5

I'm trying to do the following:

cat file1.txt | xargs -I{} "cat file2.txt | grep {}"

I'm expecting each line from file1 to be the value for grep at the end of the third pipe. It's not working as expected.

Is this because -I{} stops looking for things to replace once it hits the pipe? Is there a way around this?

13

It's because you need a shell to create a pipe or perform redirection. Note that cat is the command to concatenate, it makes little sense to use it just for one file.

cat file1.txt | xargs -I{} sh -c 'cat file2.txt | grep -e "$1"' sh {}

Do not do:

cat file1.txt | xargs -I{} sh -c 'cat file2.txt | grep -e {}'

as that would amount to a command injection vulnerability. The {} would be expanded in the code argument to sh so interpreted as shell code. For instance, if one the line of file1.txt was $(reboot) that would call reboot.

The -e (or you could also use --) is also important. Without it, you'd have problems with regexps starting with -.

You can simplify the above using redirections instead of cat:

< file1.txt xargs -I{} sh -c '< file2.txt grep -e "$1"' sh {}

Or simply pass the file names as argument to grep instead of using redirections in which case you can even drop the sh:

< file1.txt xargs -I{} grep -e {} file2.txt

You could also tell grep to look for all the regexps at once in a single invocation:

grep -f file1.txt file2.txt

Note however, that in that case, that's just one regexp for each line of file1.txt, there's none of the special quote processing done by xargs.

xargs by default considers its input as a list of blank (with some implementations only space and tab, on others any in the [:blank:] character class of the current locale) or newline separated words for which backslash and single and double quotes can be used to escape the separators (newline can only be escaped by backslash though) or each other.

For instance, on an input like:

 'a "b'\" "bar baz" x\
y

xargs without -I{} would pass a "b", bar baz and x<newline>y to the command.

With -I{}, xargs gets one word per line but still does some extra processing. It ignores leading (but not trailing) blanks. Blanks are no longer considered as separators, but quote processing is still being done.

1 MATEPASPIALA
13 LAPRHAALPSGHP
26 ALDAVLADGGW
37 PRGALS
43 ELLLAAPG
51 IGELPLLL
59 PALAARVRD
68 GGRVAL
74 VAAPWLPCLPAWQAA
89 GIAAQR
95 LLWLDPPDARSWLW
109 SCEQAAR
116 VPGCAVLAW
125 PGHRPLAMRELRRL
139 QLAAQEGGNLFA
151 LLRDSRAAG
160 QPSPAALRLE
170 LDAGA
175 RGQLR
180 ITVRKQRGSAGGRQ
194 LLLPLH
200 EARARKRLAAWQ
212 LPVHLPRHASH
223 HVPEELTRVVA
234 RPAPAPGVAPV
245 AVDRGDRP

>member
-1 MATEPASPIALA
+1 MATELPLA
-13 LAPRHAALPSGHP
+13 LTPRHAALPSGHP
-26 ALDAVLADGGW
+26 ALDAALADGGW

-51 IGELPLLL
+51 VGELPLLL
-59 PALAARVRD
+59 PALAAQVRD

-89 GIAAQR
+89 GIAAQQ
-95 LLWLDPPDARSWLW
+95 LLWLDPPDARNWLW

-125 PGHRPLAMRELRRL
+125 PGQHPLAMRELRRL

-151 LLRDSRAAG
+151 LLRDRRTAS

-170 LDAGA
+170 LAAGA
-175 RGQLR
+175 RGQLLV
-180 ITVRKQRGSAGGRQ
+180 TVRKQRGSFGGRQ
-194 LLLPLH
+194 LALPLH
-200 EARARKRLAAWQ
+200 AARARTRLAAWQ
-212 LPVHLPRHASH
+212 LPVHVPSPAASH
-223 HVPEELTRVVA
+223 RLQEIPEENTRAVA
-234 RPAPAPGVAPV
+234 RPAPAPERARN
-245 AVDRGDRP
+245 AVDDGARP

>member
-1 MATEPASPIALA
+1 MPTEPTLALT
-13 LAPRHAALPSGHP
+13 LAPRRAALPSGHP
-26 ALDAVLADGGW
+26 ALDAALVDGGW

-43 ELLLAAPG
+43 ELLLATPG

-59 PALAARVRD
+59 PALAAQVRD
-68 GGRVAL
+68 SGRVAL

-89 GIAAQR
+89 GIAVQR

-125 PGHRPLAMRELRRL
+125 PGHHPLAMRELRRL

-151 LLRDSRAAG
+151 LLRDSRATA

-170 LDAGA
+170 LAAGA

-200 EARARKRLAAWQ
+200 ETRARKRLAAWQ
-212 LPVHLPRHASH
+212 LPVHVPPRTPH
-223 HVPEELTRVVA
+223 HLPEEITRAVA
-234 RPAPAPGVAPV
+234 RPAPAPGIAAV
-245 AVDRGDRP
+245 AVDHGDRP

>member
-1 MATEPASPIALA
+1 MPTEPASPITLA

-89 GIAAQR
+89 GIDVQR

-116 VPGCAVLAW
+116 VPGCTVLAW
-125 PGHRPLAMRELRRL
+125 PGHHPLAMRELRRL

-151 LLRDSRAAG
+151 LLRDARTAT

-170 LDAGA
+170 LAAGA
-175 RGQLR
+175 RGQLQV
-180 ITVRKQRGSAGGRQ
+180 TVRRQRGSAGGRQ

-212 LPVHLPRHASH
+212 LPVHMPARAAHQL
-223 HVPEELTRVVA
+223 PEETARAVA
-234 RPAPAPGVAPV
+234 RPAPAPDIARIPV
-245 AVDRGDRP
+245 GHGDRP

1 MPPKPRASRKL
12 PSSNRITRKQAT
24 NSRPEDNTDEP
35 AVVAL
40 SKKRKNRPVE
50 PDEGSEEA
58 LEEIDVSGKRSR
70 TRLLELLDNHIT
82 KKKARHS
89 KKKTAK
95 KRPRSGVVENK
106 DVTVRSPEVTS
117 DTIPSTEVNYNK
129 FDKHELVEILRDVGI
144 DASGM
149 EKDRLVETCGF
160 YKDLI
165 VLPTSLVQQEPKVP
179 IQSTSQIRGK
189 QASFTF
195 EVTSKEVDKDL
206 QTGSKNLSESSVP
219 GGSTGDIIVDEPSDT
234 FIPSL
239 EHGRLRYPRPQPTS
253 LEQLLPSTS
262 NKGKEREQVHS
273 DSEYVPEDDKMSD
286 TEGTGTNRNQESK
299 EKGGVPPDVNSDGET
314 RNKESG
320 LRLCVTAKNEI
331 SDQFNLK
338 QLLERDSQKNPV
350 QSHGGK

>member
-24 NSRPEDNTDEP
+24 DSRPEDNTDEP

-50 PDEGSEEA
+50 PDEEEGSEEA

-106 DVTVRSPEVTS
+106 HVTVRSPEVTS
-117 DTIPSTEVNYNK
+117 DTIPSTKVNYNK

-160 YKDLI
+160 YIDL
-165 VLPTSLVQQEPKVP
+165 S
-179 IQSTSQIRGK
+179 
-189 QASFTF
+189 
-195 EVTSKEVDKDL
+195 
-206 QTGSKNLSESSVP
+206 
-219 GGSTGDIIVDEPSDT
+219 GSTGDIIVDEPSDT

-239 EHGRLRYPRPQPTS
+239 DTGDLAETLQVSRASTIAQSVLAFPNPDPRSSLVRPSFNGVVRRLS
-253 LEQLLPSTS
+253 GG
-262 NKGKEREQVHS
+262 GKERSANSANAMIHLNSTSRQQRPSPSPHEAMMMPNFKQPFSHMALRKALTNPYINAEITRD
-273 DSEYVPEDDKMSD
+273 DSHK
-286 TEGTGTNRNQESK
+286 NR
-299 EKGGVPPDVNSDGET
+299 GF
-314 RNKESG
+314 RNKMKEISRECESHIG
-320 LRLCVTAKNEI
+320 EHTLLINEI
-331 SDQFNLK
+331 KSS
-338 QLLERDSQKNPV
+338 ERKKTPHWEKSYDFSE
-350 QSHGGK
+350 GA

On the input above xargs -I{} would pass one a "b" foo bar x<newline>y argument to the command. Also note that one many systems, as required by POSIX, that won't work if words are more than 255 characters long. All in all, xargs -I{} is pretty useless.

If you want each line to be passed verbatim as argument to the command you could use GNU xargs -d '\n' extension:

< file1.txt xargs -d '\n' -n 1 grep file2.txt -e

(here relying on another extension of GNU grep that allows passing options after arguments (provided POSIXly correct is not in the environment) or portably:

sed "s/'/'\\\\\\''/g;s/.*/'&'/" file1.txt | xargs -n1 sh -c '
  for line do
    grep -e "$line" file2.txt
  done' sh

If you wanted each word in file1.txt (quotes still recognised) as opposed to each line to be looked for (which would also work around your trailing space issue if you have one word per line anyway), you can use xargs -n1 alone instead of using -I:

< file1.txt xargs -n1 sh -c '
  for word do
    grep -e "$word" file2.txt
  done' sh

To strip leading and trailing blanks (but without the quote processing that xargs does), you could also do:

unset IFS # restore word splitting to its default
while read -r regexp; do
  grep -e "$regexp" file2.txt
done < file1.txt
  • When I used your commands they didn't work for me but the following modification did: cat file1.txt | xargs -I{} sh -c 'cat file2.txt | grep {}' – Philip Kirkbride Apr 22 '17 at 16:03
  • @Philip, see edit. – Stéphane Chazelas Apr 22 '17 at 16:07
  • I appreciate knowing the vulnerability but I don't understand why the vulnerable command works but none of the other ones suggested do. – Philip Kirkbride Apr 22 '17 at 16:09
  • @Philip, in which way does it not work for you? – Stéphane Chazelas Apr 22 '17 at 16:10
  • 1
    @PhilipKirkbride No extra spaces/quotes/metachars wouldn't break it if you use the -0 option: < file1.txt tr '\n' '\0' | xargs -0 -I{} grep -e {} file2.txt – user218374 Apr 22 '17 at 19:41
8

Depending on what you're trying to do, you may be better off skipping xargs entirely, and going with this solution instead:

grep -f file1.txt file2.txt

This differs from your original command (once we fix it as in Stéphane Chazelas's answer) as follows:

  • Lines are printed in the order they appear in file2.txt regardless of which patterns they match. In your command, all of the lines which match the first pattern are printed, then all of the lines which match the second, and so on.
  • Lines which match more than one pattern are printed exactly once. In your command, they are printed once for each pattern they match.
  • Several flags can be used more easily, including both -v and -c.

The -f flag is specified by POSIX and therefore reasonably portable.

  • Thanks @Stephane posted this option too but I appreciate the expanded explanation of how it differs. – Philip Kirkbride Apr 22 '17 at 19:48
  • @PhilipKirkbride: Good point. Stéphane's answer is quite comprehensive, and I actually didn't spot that in my first read of it. – Kevin Apr 22 '17 at 19:49
  • A great example of KISS and "less is more" – Criggie Apr 22 '17 at 22:19
  • "Lines are printed in the order they appear in file2.txt regardless of which patterns they match" - this also means if you want to implement such custom sorting that can expressed by patterns it can be done very simply and fast using grep. Using grep to sort is not always intuitive. – chx Apr 23 '17 at 6:33

Your Answer

By clicking “Post Your Answer”, you agree to our terms of service, privacy policy and cookie policy

Not the answer you're looking for? Browse other questions tagged or ask your own question.